Sometimes the lowest stakes are the most relatable. Few of us have ever fought dragons with swords for the fate of the world, nor do we often ignore our plumbing jobs to save princesses from turtles. But getting in late to work? Worrying for our jobs? That’s something we can all relate to. Level 22 takes these low stakes and meshes it with great art design and gameplay to produce something quite compelling.

In Level 22, you play as Gary, an employee of a large company who woke up late due to a night out drinking. Worse, this isn’t his first time: he needs to get into work without anyone seeing him, or he’ll get fired. Unfortunately, he works on level 22 – which means he needs to travel through floor after floor of fellow workers and security guards. It’s a simple, endearing story that sets a cheery, humorous, low stakes tone. You will have a partner who will talk to you on the phone, and while none of the dialogue is legitimately funny – I found myself skimming through it most of the time – it is relatively well written and keeps the humorous tone going.


Level 22 is a top down stealth game. You’ll walk past others at your company, staying out of their line of sight. To do this you will have to use increasingly complex methods, finding and using items just right to distract others or disguise yourself. It’s quite fun! The controls are mostly simple and easy to use, and level designs are generally quite good, if rarely all that memorable. With the occasional puzzle or boss fight mixing things up, this is a very enjoyable title to work your way through.

That said, it does have its issues. Occasionally, an enemy will grow briefly suspicious, and his pattern will go out of sync with other adversaries because of this. Suddenly, the level is unbeatable. Additionally, the controls for using items are ridiculous: you have to use the various directions on the D-Pad. That means you have to take your hand of the left stick that is controlling Gary, and it is also hard to remember which button to push. In stressful situations, that’s not good; why the developers did not use the face buttons on the right side is a baffling design decision. There are optional touch controls, but these obviously are not as optimal as physical buttons.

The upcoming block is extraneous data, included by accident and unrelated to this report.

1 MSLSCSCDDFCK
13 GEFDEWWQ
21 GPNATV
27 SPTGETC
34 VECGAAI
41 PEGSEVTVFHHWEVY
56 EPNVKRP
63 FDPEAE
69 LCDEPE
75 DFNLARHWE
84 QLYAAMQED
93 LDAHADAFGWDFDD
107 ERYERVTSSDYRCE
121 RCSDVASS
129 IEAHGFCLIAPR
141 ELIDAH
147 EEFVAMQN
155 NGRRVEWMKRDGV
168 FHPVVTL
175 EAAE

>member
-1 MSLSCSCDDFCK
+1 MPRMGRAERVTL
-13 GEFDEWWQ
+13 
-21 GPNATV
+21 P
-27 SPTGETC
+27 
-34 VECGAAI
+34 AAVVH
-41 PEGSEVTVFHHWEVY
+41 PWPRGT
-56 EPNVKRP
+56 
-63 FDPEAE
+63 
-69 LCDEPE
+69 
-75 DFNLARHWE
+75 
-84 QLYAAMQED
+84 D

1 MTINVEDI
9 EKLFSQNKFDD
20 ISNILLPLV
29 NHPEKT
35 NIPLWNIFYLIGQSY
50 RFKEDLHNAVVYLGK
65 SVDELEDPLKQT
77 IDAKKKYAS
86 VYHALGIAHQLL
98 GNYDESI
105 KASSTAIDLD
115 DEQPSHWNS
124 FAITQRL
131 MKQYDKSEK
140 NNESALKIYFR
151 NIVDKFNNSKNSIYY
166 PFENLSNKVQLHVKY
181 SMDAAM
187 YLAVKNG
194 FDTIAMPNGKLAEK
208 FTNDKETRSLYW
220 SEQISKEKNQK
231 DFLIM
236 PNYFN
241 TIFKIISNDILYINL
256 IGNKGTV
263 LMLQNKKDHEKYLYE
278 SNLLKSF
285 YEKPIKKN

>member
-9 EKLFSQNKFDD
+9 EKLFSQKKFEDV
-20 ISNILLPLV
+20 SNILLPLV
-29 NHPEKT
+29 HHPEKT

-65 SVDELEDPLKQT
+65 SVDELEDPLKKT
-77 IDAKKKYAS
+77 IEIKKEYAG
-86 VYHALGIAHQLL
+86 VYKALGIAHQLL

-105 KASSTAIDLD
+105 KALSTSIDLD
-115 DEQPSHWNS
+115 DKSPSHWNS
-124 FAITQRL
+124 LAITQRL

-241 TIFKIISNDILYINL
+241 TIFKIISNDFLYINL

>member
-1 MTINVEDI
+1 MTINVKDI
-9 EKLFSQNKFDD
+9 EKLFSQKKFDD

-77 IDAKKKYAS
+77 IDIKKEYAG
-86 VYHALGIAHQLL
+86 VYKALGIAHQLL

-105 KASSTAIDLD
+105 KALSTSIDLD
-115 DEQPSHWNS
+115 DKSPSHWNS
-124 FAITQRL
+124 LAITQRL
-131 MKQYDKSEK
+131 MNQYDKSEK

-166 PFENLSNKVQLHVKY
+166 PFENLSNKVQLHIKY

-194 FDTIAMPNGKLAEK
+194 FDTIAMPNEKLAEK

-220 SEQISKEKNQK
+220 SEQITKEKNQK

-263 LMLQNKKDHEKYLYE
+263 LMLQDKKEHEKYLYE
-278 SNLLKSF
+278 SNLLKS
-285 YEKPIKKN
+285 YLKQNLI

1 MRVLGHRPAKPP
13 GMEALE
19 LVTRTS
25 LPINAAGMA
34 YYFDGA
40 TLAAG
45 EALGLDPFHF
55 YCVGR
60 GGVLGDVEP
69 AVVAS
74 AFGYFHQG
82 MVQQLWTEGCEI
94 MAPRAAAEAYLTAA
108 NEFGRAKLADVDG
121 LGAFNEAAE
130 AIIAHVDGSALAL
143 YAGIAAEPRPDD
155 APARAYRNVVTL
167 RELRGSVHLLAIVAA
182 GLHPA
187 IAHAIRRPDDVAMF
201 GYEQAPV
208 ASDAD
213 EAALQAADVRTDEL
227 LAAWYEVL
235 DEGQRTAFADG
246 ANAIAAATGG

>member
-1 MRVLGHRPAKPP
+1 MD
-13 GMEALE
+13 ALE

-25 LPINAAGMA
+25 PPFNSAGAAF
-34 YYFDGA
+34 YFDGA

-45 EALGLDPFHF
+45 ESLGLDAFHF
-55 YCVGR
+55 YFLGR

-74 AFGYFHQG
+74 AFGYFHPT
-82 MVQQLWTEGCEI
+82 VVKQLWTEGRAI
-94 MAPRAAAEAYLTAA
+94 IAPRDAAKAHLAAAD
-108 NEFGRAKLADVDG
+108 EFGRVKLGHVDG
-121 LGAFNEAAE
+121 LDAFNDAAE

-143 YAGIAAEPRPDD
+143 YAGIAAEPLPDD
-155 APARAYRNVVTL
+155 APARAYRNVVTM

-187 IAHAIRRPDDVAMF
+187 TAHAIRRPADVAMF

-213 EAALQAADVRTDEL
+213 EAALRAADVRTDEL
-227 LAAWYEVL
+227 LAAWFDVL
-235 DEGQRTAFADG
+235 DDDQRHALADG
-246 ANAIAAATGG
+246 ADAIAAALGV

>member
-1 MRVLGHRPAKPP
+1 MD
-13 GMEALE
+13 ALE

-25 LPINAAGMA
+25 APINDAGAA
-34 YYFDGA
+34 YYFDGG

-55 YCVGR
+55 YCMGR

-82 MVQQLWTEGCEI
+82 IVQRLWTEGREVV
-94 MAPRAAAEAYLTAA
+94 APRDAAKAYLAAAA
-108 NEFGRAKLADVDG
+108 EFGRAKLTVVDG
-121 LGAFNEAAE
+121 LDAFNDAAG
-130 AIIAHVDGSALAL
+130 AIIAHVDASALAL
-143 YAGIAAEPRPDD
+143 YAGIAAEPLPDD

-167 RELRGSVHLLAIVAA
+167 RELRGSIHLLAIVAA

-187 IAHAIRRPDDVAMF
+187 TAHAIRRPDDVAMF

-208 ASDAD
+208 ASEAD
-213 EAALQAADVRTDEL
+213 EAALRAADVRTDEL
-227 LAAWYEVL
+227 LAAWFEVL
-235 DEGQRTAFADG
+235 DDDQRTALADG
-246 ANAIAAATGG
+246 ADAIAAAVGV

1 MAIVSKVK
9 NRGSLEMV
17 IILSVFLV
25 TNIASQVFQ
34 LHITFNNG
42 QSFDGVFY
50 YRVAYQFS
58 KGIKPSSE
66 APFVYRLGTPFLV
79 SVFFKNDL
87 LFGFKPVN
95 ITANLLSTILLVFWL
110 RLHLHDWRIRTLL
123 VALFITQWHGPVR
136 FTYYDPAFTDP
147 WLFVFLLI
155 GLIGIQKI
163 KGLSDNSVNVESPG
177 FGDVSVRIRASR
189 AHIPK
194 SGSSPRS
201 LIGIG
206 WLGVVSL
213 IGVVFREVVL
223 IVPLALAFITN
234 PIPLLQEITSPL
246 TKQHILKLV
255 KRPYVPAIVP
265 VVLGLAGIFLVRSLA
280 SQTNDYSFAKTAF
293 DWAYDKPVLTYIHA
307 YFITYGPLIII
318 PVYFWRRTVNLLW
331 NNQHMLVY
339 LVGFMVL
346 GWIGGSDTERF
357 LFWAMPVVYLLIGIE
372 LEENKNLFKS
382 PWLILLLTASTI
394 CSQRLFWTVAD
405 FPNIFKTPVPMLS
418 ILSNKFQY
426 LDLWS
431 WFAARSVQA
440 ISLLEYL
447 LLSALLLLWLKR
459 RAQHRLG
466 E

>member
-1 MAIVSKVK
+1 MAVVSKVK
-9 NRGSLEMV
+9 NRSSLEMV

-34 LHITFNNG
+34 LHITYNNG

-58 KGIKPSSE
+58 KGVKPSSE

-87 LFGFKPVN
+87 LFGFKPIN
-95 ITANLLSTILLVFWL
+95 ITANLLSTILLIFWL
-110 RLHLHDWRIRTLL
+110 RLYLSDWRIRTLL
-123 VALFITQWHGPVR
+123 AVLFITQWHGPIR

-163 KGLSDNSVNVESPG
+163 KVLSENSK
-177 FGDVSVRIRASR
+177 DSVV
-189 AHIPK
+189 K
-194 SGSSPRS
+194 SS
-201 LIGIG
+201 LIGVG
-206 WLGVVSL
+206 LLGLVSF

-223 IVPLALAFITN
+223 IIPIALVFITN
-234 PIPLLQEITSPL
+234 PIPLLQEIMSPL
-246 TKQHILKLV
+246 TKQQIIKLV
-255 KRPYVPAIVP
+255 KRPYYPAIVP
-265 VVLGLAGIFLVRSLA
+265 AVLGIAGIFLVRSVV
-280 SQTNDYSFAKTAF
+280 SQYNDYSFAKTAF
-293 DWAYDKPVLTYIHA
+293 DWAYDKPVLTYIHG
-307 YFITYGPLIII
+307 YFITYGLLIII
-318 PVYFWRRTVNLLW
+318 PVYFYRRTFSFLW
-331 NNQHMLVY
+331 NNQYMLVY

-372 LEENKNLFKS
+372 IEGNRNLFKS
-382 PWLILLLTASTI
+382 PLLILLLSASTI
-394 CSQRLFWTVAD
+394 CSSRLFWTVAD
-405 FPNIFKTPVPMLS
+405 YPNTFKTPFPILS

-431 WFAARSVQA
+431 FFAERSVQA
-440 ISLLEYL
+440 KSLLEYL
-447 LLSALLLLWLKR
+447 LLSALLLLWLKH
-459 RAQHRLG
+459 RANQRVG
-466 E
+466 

It is a pretty challenging game, too. Certainly Level 22 is not unfair, but I found myself needing several attempts even early on, at times not knowing quite how to proceed. Fortunately, checkpoints are numerous, so it’s not a pain to figure things out and master the levels.


There is a pretty reasonable amount of content, and it will last you multiple hours. With secrets to discover and safes to unlock in every level (these are particularly brutal at times), there is quite a bit to do in Level 22. You’ll likely get your seven dollars’ worth. Nor will the game outstay its welcome; there is enough to the gameplay for it to last all the way through.

The visuals are an instant standout. The art style brought to mind a Saturday morning comic strip, of all things, and it works really well. It is charming, allows for expressive character designs, and sets a perfect tone for the game. The music is rather less excellent; gameplay features a quiet, repetitive loop that initially doesn’t make any impression whatsoever, and then as time goes on gets quite stale.

All in all, Level 22 is a very worthwhile purchase if you are in the market for a top down stealth game. It is loaded with charm and has some well designed gameplay. It’s not perfect – what game is? – but many will find a lot to enjoy from Level 22. You might be one of them. Just don’t stay up too late playing, or your boss could get mad.

Level 22





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